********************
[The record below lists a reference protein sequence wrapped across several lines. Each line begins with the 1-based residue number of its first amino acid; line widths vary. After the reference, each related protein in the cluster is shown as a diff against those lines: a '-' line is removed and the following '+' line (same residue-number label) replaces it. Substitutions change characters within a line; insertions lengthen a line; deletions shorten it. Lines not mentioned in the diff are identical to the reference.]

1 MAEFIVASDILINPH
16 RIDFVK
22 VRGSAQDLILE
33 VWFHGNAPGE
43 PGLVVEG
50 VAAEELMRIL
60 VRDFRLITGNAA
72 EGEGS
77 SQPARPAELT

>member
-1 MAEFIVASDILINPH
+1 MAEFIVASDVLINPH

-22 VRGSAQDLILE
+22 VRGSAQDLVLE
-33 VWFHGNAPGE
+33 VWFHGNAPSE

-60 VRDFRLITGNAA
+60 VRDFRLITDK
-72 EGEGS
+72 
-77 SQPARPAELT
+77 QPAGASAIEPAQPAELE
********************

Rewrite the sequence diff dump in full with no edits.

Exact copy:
[The record below lists a reference protein sequence wrapped across several lines. Each line begins with the 1-based residue number of its first amino acid; line widths vary. After the reference, each related protein in the cluster is shown as a diff against those lines: a '-' line is removed and the following '+' line (same residue-number label) replaces it. Substitutions change characters within a line; insertions lengthen a line; deletions shorten it. Lines not mentioned in the diff are identical to the reference.]

1 MAEFIVASDILINPH
16 RIDFVK
22 VRGSAQDLILE
33 VWFHGNAPGE
43 PGLVVEG
50 VAAEELMRIL
60 VRDFRLITGNAA
72 EGEGS
77 SQPARPAELT

>member
-1 MAEFIVASDILINPH
+1 MAEFIVASDVLINPH

-22 VRGSAQDLILE
+22 VRGSAQDLVLE
-33 VWFHGNAPGE
+33 VWFHGNAPSE

-60 VRDFRLITGNAA
+60 VRDFRLITDK
-72 EGEGS
+72 
-77 SQPARPAELT
+77 QPAGASAIEPAQPAELE